3. Keep your mindset in check

In The Top 10 Ways to Beat Stress, a helpful suggestion was provided and it indicated that “if you can deal with life events in a composed and relaxed way, everything will move much smoother.” Of course that is easier said than done; however, if you develop a plan for your school work and focus on one task at a time, you will likely feel a better sense of control. When you begin to tackle too many projects at once, or allow yourself to get caught up in feeling the emotional pull of a busy and demanding life, you may allow negative thoughts to take hold and that can lead to anxiety and stress.

4. Manage your well-being, not just your stress

The University of Georgia’s University Health Center offers an online resource titled Managing Stress: A Guide for College Students. One method of addressing stress is to consider your overall well-being, which includes your attitude, the way you eat, the method you use to manage your time, and the amount of sleep you get. The better you feel, the more likely you can cope effectively with stressful conditions.

5. Take proactive steps – now.

The University of Illinois’s Counseling Center offers stress-management tips for first-year students in Recommendations for First-Year College Students. There are three strategies that would be beneficial for all students. The first is to be patient. A stressful time for students is starting a new class. There is a new instructor, new course materials, and a new set of expectations. Give yourself time to learn the processes and routine. The second tip is to connect with other students. As you learn to collaborate with other students you’ll develop connections and working relationships that can benefit you in the long run because they may become a source of support. The third tip is to get involved with student organizations. For online students, you can utilize study groups and social media as a means of joining a community of students with similar interests.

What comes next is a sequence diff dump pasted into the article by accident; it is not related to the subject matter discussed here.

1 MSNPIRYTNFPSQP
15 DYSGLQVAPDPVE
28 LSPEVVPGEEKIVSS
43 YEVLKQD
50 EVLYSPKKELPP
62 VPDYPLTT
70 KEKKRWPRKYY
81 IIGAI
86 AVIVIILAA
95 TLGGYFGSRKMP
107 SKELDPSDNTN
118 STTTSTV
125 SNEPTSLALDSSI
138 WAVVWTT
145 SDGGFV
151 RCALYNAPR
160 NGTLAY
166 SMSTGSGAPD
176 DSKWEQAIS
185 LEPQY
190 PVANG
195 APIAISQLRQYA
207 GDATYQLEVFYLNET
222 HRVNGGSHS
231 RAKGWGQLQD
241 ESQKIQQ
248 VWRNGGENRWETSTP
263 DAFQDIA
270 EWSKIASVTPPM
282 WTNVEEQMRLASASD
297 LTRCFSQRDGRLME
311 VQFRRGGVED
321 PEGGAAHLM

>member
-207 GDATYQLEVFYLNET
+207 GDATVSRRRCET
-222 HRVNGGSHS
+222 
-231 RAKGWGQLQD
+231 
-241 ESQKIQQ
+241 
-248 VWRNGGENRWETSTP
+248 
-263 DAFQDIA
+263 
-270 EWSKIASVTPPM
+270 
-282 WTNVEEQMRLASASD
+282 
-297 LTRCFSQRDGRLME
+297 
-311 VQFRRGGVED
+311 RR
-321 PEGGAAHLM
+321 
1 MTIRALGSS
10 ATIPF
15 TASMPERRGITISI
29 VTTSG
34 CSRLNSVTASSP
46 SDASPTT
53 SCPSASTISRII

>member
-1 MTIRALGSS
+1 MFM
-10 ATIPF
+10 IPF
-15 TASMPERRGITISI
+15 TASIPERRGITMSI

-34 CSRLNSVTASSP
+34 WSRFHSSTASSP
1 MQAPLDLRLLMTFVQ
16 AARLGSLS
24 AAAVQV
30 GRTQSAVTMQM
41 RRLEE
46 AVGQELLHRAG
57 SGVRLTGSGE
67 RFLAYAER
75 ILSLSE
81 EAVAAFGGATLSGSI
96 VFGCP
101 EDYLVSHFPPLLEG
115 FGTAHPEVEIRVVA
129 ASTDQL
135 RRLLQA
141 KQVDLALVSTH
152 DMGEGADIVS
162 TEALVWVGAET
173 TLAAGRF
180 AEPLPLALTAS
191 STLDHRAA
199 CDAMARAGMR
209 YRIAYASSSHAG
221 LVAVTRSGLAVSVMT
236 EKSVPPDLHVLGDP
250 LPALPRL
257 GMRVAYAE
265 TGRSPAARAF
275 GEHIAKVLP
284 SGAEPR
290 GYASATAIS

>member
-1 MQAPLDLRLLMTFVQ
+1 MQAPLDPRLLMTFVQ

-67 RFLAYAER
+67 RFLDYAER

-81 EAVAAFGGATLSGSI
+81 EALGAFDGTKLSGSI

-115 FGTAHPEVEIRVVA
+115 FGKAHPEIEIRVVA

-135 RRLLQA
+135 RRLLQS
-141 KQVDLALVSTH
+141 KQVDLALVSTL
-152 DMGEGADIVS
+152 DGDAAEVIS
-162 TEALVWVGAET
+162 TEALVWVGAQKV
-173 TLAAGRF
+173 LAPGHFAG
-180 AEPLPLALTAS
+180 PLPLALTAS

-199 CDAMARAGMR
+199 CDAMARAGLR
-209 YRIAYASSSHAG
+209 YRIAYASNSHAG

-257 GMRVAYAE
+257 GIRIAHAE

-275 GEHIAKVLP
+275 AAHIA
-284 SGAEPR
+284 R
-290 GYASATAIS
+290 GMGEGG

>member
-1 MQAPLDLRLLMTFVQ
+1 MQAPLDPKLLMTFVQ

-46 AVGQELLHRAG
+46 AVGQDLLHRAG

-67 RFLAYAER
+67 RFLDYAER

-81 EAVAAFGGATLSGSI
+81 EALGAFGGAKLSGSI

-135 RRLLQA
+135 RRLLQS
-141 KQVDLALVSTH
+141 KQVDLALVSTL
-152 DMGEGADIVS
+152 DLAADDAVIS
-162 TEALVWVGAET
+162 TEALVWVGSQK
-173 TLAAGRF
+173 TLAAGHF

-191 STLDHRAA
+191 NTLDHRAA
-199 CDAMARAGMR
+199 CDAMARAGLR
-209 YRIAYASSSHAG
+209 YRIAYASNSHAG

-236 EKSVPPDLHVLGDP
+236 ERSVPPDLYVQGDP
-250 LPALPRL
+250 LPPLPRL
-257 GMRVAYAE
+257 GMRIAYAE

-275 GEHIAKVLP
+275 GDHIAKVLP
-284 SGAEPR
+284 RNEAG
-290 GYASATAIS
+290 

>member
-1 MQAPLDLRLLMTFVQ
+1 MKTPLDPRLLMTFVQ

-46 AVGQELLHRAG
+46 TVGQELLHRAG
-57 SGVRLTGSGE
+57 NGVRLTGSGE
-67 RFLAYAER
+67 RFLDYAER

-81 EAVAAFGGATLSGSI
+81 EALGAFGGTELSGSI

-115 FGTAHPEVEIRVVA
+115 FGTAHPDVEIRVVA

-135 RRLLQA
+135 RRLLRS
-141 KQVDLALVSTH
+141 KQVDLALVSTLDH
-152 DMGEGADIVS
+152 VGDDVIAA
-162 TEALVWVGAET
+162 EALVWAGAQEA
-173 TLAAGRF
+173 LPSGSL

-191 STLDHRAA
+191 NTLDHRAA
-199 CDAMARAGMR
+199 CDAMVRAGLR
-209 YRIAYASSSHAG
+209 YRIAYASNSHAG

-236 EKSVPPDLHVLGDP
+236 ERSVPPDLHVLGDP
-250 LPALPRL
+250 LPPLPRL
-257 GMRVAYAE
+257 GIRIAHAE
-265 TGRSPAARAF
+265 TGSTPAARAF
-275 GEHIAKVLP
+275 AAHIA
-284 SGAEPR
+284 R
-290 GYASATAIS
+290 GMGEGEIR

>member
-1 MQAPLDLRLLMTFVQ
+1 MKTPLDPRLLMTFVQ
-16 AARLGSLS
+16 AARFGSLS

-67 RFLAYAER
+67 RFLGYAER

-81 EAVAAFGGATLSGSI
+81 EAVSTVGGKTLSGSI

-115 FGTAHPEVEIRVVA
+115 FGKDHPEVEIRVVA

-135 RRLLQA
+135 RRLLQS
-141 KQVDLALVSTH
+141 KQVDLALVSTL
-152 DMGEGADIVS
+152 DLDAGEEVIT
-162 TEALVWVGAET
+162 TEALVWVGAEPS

It is very unlikely that you can completely eliminate stress. There are going to be times as a student when the work, assignments, and discussions feel manageable and other times when all of these demands become too much. You feel anxious and over time feel the impact of these stressful conditions. But you don’t need to let it get the best of you. Learn to become proactive by recognizing signs and symptoms, keep your internal responses in check, and you will become much more effective in coping with stress.

You can follow Dr. Bruce A. Johnson on Twitter @DrBruceJ and Google+.